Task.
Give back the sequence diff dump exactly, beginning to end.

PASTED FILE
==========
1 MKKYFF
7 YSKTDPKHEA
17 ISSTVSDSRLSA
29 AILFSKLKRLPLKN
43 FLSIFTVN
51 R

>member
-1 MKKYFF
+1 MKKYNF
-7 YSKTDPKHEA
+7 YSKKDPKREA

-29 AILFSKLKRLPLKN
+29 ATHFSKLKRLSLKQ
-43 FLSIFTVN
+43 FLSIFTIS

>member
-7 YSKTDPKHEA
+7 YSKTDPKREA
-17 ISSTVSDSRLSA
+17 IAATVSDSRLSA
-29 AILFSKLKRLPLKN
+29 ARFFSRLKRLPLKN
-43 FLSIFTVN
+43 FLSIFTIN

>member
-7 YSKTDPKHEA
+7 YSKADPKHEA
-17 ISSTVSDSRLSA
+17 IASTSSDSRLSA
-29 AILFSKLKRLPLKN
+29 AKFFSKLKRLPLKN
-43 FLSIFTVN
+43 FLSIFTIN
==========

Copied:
1 MKKYFF
7 YSKTDPKHEA
17 ISSTVSDSRLSA
29 AILFSKLKRLPLKN
43 FLSIFTVN
51 R

>member
-1 MKKYFF
+1 MKKYNF
-7 YSKTDPKHEA
+7 YSKKDPKREA

-29 AILFSKLKRLPLKN
+29 ATHFSKLKRLSLKQ
-43 FLSIFTVN
+43 FLSIFTIS

>member
-7 YSKTDPKHEA
+7 YSKTDPKREA
-17 ISSTVSDSRLSA
+17 IAATVSDSRLSA
-29 AILFSKLKRLPLKN
+29 ARFFSRLKRLPLKN
-43 FLSIFTVN
+43 FLSIFTIN

>member
-7 YSKTDPKHEA
+7 YSKADPKHEA
-17 ISSTVSDSRLSA
+17 IASTSSDSRLSA
-29 AILFSKLKRLPLKN
+29 AKFFSKLKRLPLKN
-43 FLSIFTVN
+43 FLSIFTIN